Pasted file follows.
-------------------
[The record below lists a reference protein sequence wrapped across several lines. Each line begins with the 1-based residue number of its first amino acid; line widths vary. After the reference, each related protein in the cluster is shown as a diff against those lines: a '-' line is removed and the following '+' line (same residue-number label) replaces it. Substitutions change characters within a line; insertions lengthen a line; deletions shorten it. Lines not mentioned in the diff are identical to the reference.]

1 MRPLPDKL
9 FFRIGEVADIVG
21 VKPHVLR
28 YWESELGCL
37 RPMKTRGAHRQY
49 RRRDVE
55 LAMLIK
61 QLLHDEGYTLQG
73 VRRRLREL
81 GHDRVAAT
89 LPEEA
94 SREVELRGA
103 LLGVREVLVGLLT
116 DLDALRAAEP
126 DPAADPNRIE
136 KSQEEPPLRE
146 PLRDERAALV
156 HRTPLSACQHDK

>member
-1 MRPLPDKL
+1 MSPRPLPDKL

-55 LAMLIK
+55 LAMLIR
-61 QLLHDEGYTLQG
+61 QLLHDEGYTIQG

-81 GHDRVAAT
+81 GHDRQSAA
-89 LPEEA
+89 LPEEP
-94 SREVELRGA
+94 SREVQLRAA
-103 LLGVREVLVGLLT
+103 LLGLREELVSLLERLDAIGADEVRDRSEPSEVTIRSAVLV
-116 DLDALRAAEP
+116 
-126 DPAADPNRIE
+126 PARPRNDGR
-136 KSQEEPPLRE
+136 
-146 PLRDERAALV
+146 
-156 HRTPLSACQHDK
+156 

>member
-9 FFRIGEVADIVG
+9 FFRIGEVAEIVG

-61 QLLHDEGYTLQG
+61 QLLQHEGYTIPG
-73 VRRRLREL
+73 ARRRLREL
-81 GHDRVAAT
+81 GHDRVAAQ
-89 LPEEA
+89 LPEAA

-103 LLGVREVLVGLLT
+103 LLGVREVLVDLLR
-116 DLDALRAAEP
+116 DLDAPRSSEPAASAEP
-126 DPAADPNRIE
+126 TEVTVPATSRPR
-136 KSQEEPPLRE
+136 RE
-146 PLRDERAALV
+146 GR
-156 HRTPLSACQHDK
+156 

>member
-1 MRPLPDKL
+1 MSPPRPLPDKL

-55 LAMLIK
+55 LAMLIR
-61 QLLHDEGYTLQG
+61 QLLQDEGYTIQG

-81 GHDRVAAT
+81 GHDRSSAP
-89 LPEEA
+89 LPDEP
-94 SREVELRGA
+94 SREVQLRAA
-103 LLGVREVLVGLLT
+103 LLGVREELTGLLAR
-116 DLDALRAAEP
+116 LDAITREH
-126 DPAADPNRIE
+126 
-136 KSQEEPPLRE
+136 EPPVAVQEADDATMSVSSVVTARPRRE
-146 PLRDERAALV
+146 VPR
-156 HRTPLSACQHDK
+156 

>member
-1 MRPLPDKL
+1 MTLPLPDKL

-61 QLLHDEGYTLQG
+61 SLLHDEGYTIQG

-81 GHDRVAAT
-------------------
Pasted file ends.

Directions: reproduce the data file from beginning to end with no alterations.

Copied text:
[The record below lists a reference protein sequence wrapped across several lines. Each line begins with the 1-based residue number of its first amino acid; line widths vary. After the reference, each related protein in the cluster is shown as a diff against those lines: a '-' line is removed and the following '+' line (same residue-number label) replaces it. Substitutions change characters within a line; insertions lengthen a line; deletions shorten it. Lines not mentioned in the diff are identical to the reference.]

1 MRPLPDKL
9 FFRIGEVADIVG
21 VKPHVLR
28 YWESELGCL
37 RPMKTRGAHRQY
49 RRRDVE
55 LAMLIK
61 QLLHDEGYTLQG
73 VRRRLREL
81 GHDRVAAT
89 LPEEA
94 SREVELRGA
103 LLGVREVLVGLLT
116 DLDALRAAEP
126 DPAADPNRIE
136 KSQEEPPLRE
146 PLRDERAALV
156 HRTPLSACQHDK

>member
-1 MRPLPDKL
+1 MSPRPLPDKL

-55 LAMLIK
+55 LAMLIR
-61 QLLHDEGYTLQG
+61 QLLHDEGYTIQG

-81 GHDRVAAT
+81 GHDRQSAA
-89 LPEEA
+89 LPEEP
-94 SREVELRGA
+94 SREVQLRAA
-103 LLGVREVLVGLLT
+103 LLGLREELVSLLERLDAIGADEVRDRSEPSEVTIRSAVLV
-116 DLDALRAAEP
+116 
-126 DPAADPNRIE
+126 PARPRNDGR
-136 KSQEEPPLRE
+136 
-146 PLRDERAALV
+146 
-156 HRTPLSACQHDK
+156 

>member
-9 FFRIGEVADIVG
+9 FFRIGEVAEIVG

-61 QLLHDEGYTLQG
+61 QLLQHEGYTIPG
-73 VRRRLREL
+73 ARRRLREL
-81 GHDRVAAT
+81 GHDRVAAQ
-89 LPEEA
+89 LPEAA

-103 LLGVREVLVGLLT
+103 LLGVREVLVDLLR
-116 DLDALRAAEP
+116 DLDAPRSSEPAASAEP
-126 DPAADPNRIE
+126 TEVTVPATSRPR
-136 KSQEEPPLRE
+136 RE
-146 PLRDERAALV
+146 GR
-156 HRTPLSACQHDK
+156 

>member
-1 MRPLPDKL
+1 MSPPRPLPDKL

-55 LAMLIK
+55 LAMLIR
-61 QLLHDEGYTLQG
+61 QLLQDEGYTIQG

-81 GHDRVAAT
+81 GHDRSSAP
-89 LPEEA
+89 LPDEP
-94 SREVELRGA
+94 SREVQLRAA
-103 LLGVREVLVGLLT
+103 LLGVREELTGLLAR
-116 DLDALRAAEP
+116 LDAITREH
-126 DPAADPNRIE
+126 
-136 KSQEEPPLRE
+136 EPPVAVQEADDATMSVSSVVTARPRRE
-146 PLRDERAALV
+146 VPR
-156 HRTPLSACQHDK
+156 

>member
-1 MRPLPDKL
+1 MTLPLPDKL

-61 QLLHDEGYTLQG
+61 SLLHDEGYTIQG

-81 GHDRVAAT